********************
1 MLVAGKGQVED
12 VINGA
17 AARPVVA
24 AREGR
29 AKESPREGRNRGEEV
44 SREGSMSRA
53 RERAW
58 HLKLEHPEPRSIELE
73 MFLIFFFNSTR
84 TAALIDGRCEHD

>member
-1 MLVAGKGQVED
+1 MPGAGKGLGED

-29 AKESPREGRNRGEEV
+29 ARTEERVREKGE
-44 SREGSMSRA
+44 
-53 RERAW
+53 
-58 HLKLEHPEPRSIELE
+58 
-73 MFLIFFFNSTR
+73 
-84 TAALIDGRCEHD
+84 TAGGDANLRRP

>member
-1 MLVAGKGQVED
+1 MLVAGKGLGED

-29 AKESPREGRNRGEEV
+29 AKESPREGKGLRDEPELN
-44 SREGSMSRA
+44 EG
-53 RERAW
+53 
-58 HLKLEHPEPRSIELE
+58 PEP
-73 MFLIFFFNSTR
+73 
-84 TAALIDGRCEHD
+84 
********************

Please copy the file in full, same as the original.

1 MLVAGKGQVED
12 VINGA
17 AARPVVA
24 AREGR
29 AKESPREGRNRGEEV
44 SREGSMSRA
53 RERAW
58 HLKLEHPEPRSIELE
73 MFLIFFFNSTR
84 TAALIDGRCEHD

>member
-1 MLVAGKGQVED
+1 MPGAGKGLGED

-29 AKESPREGRNRGEEV
+29 ARTEERVREKGE
-44 SREGSMSRA
+44 
-53 RERAW
+53 
-58 HLKLEHPEPRSIELE
+58 
-73 MFLIFFFNSTR
+73 
-84 TAALIDGRCEHD
+84 TAGGDANLRRP

>member
-1 MLVAGKGQVED
+1 MLVAGKGLGED

-29 AKESPREGRNRGEEV
+29 AKESPREGKGLRDEPELN
-44 SREGSMSRA
+44 EG
-53 RERAW
+53 
-58 HLKLEHPEPRSIELE
+58 PEP
-73 MFLIFFFNSTR
+73 
-84 TAALIDGRCEHD
+84 